The ground beneath us is one constant in life you just expect to never change. Solid and unyielding, we build our lives upon the firm foundations of the Earth. When this constant betrays us it is truly disconcerting. The world loses some of its comforting stability.
Last Friday was a day when our islands were reminded of the instability of our world in a rather abrupt fashion.
It was clear weeks ago that the volcano was restless. volcanophiles like myself found ourselves checking the reports and charts daily. The deformation graphs are a good indication of what is going on inside the volcano.
The tiltmeters indicated that pressure in the caldera and Puʻu Oʻo had been building steadily. At the same time the activity in the 61g lava had been waning. Where was the magma going?
While speculation was rife, no one really knew what was coming. Three decades of eruptions from Puʻu Oʻo has become somewhat routine. People forget that Kilauea can be, and usually is much more unpredictable. That destruction can appear anywhere on her flanks.
The first lava surfaced Thursday afternoon in the neighborhood of Leilani Estates. The observatory staff had gathered to celebrate a pau hana that afternoon, an early Cinco De Mayo celebration with Mexican food. Many of us ate our tacos and quesadillas in the conference room, where the large screen was showing drone video of the first fissures.
We worried about the homes in the neighborhood and the people we knew who lived in the area. We compared notes, recalling who lived exactly where, fearing the lava flows would quickly spread. This was looking like a worst case scenario, a repeat of 1955 with more people and homes in the way.
Despite the outbreaks of lava in the rift zone the previous afternoon, we expected a routine Friday atop Mauna Kea. I had a list of tasks to complete… Inspect the K1 azimuth wrap, drill some anchor points to allow installation of the new ice monitor receiver on the roof, look for some spare parts for an encoder.
It should be an easy day on the summit… It was not.
Friday became a day I will remember for a long time to come.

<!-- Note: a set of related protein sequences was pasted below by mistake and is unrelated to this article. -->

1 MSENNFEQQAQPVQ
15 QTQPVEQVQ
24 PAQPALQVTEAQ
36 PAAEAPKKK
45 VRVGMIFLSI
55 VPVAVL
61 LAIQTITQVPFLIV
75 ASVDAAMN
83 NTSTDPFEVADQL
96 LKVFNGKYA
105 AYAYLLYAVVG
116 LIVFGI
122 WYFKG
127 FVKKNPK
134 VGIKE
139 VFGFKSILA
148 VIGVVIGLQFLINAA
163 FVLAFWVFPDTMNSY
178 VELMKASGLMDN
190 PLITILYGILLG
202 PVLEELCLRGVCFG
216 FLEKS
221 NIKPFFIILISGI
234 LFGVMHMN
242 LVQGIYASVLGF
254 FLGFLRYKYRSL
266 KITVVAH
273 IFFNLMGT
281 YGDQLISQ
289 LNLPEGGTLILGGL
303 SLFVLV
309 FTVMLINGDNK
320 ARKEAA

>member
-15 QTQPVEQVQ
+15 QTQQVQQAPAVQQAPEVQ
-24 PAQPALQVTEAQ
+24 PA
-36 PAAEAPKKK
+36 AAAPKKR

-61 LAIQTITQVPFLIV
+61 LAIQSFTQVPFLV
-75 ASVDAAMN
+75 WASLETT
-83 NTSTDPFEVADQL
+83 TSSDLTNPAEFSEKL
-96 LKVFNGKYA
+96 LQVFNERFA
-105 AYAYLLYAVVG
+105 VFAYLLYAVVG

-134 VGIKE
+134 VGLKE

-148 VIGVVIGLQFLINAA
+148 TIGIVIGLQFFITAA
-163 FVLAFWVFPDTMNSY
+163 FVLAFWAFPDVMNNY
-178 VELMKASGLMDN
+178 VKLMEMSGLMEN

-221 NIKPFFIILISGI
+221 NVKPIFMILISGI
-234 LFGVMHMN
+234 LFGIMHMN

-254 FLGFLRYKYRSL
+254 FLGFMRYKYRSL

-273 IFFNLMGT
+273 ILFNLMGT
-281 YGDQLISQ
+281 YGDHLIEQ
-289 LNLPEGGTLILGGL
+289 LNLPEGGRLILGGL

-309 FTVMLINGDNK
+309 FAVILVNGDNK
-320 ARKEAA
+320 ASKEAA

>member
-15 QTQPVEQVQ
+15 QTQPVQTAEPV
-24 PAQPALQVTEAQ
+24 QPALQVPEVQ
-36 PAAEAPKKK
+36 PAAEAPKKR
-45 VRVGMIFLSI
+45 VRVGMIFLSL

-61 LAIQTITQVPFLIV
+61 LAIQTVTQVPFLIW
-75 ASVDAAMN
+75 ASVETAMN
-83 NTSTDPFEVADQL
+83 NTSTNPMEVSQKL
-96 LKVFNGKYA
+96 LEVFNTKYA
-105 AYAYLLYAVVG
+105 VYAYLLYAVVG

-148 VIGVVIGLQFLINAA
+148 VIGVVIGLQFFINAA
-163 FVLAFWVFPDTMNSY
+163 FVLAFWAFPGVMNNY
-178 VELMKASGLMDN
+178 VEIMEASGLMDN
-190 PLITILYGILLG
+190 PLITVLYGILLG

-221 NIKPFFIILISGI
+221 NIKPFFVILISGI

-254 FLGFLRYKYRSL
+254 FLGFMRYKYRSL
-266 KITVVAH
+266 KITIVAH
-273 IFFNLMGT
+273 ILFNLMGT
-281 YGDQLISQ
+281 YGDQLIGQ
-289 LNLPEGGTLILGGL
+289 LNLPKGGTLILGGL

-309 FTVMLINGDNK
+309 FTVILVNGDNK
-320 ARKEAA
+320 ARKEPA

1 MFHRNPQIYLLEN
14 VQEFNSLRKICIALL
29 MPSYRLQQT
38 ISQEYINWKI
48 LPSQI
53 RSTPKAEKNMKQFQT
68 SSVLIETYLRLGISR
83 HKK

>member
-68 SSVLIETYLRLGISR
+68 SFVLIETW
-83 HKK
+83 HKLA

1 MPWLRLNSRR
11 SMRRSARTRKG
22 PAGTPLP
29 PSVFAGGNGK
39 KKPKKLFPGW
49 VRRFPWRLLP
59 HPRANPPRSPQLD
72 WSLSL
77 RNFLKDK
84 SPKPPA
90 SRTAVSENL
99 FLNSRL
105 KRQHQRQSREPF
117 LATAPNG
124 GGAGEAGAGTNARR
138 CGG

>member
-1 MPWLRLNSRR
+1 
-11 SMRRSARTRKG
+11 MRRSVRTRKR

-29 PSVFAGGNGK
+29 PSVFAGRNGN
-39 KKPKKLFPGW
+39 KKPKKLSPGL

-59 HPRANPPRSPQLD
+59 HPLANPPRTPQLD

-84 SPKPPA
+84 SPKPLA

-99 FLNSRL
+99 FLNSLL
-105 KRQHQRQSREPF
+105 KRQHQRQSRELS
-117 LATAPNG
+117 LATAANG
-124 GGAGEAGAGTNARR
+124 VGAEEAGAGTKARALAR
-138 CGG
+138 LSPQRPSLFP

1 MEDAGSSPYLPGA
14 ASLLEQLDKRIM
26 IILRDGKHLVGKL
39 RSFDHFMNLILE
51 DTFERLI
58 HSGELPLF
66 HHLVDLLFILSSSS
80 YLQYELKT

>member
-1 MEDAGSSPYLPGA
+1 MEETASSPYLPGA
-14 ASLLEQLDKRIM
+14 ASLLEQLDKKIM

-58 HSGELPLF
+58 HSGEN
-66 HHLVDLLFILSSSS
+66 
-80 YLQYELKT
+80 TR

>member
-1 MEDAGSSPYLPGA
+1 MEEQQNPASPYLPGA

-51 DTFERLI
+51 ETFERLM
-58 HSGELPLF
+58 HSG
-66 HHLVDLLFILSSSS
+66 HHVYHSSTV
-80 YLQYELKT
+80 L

I understand that some of our family can be a bit fuzzy on island geography. We have had a few exchanges with family members over the last couple days where we have had to remind them that we live on the other side of the island from the volcano. Yes, we are just fine and in no danger from the new eruption.
Apparently some who should know better have similar issues with geography.
Like Fox News.
At least our family members understand the difference between Hawaiʻi Island and Oahu. But a national news network? I guess that to many Oahu is Hawaiʻi, rather in the same way that Los Angeles is California. Shall we just ignore 230 miles of Pacific Ocean and a few other islands in the way.
Yes, Deb felt the earthquakes in Waikoloa, but they were not bad. There was not even a broken glass at the house despite a magnitude 6.9 earthquake at the the other end of the island. We are 65 miles and two very large mountains away from the volcano.
I was at work and experienced the earthquakes at the summit. Mag 6.9 is now my personal record for strongest earthquake felt, I really do not need to feel anything larger.
While we are safely away from the new lava flows, there are many who are not. It is hard to describe my emotions when seeing video of a house burning as the lava pushes through. Nicely kept gardens surrounding the house betray the effort and pride of the home owner. You can feel dimly the shattering loss of a home and everything that goes with it.